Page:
As the blogging movement in Australia grows, so too does it become a beacon of interest for brands and their PR and marketing agencies.
Over the past year PR people have latched on to bloggers as additional means to get their clients’ message out into the marketplace. All good so far.
However, as the blogging space is still coming into its own in this country, there have been plenty of missteps by PR peeps. I’m hearing the ‘war stories’ all the time – bloggers get antsy because they are being targeted by PR people who have not done their homework. “They just keep sending us press releases,” the bloggers are saying. “They’re pitching us irrelevant stories!”
New to the space
This is not, however, a one-way street.
Bloggers themselves, also new to the space, are often unaware how to best deal with PR companies. Journalists get used to PR pitches pretty quickly – it comes with the territory and to be frank, if there was no PR industry the media world would be in a power of trouble because journos would need to do a heck of a lot more legwork.
Bloggers, however, are not journalists. Often they’re not paid to write, they do it for love. They also have tight communities of readership they’re highly connected to. This makes them valuable to brands in the right circumstances. It also means they need to be seen to be doing the right thing rather than merely shilling for some random product. An audience’s trust in a blogger can be a fragile thing, and many bloggers understand this all too well. Authenticity is king and queen in this space.
Which leads to a new event on Thursday, December 8 in Sydney – the Blogger Relations Forum.
Organised by SEO and social media agency Switched on Media, the forum aims to address the relevant and timely topics surrounding blogger outreach.
According to Switched on Media spokesperson, Hannah Demilta (pictured):
Main themes for the day will include:
How do agencies work with bloggers? How do bloggers work with agencies? What’s ok and what’s not? And how can this relationship be mutually beneficial?
The following issues will also be explored:
- What new ways are bloggers and brands working together?
- What are the ethical issues involved in blogger relations?
- What are some myths about working with bloggers?
- How can agencies and bloggers build better working relationships?
- Where is the Australian blogosphere going next?
The panellists have been drawn from some of Australia’s most popular and recognisable blogs across fashion, travel and mummy and the agencies/brands they work with. While the panel topics are divided among specific niches – the themes and outtakes will be applicable to all.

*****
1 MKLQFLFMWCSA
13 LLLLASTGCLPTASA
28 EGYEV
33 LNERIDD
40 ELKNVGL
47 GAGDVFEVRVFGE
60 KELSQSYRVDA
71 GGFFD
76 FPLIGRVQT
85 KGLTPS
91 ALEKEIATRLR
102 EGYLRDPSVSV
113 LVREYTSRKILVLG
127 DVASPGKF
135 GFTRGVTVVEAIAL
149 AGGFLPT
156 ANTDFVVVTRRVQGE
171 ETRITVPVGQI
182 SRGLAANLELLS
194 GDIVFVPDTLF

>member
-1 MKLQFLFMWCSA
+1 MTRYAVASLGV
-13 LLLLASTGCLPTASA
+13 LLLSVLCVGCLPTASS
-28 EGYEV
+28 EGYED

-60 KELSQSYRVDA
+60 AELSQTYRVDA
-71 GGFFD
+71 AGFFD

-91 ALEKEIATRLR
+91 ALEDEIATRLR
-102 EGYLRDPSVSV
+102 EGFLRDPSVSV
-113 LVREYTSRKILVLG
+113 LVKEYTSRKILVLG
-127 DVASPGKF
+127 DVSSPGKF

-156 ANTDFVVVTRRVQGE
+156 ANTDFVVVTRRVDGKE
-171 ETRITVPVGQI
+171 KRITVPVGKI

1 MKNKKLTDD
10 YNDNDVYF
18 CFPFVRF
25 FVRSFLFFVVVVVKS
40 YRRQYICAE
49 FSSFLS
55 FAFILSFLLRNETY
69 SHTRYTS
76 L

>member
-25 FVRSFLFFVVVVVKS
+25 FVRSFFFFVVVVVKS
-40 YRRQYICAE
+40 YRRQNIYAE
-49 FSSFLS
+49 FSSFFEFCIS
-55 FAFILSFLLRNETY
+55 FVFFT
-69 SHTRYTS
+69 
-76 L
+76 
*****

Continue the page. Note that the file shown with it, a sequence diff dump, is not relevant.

Who should attend?
Any blogger, brand, agency, company, marketing or PR professional who is interested in learning more about working togther. This event is a must-attend for anyone currently working in the blogger outreach space. Or those wanting to learn more about how it might benefit their own blog, brand, or client.
Hannah says the event came about because “we saw a need for a more formal discuss between bloggers and agencies. These comments and opinions of how to work together are happening online right now from both sides. This event will hopefully give both brands and bloggers a chance to learn and discuss.”
“Switched on Media has been working with bloggers for quite some time now, but how we interact with bloggers is evolving and changing. Clients are now coming to us wanting to learn more about ‘mummy bloggers.’ These niche markets are quite influential and are gaining more traction in Australia.”
PICTURED: Caz & Craig Makepeace
- Emily Fang, Little Black Book
- Margaret Zhang, Shine by Three
- Joelyne Karan, The Sydney Girl
- Steven Millward, Westfield
- Caz and Craig Makepeace, Y Travel Blog
- Brooke Schoemen, Brooke vs The World
- Lauren Frisky, The Life That Broke
- Brenda Gaddi, Mummy Time
- Mrs Woog, Woogsworld
- Emma Healey, What’s in Emma’s Brain.com
- Lorraine Murphy, Naked Communications
” If there was one thing I would want an attendee to takeaway from this event, it’s an understanding of how to better communicate with either agencies or bloggers,” Hannah says.